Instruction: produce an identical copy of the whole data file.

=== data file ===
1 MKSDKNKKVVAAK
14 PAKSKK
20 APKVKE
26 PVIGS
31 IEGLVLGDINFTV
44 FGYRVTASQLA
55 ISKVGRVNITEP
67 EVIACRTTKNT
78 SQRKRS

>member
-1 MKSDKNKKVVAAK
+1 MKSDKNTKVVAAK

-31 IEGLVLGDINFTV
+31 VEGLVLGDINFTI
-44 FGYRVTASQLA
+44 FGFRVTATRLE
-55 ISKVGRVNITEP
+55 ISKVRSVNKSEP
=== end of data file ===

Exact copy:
1 MKSDKNKKVVAAK
14 PAKSKK
20 APKVKE
26 PVIGS
31 IEGLVLGDINFTV
44 FGYRVTASQLA
55 ISKVGRVNITEP
67 EVIACRTTKNT
78 SQRKRS

>member
-1 MKSDKNKKVVAAK
+1 MKSDKNTKVVAAK

-31 IEGLVLGDINFTV
+31 VEGLVLGDINFTI
-44 FGYRVTASQLA
+44 FGFRVTATRLE
-55 ISKVGRVNITEP
+55 ISKVRSVNKSEP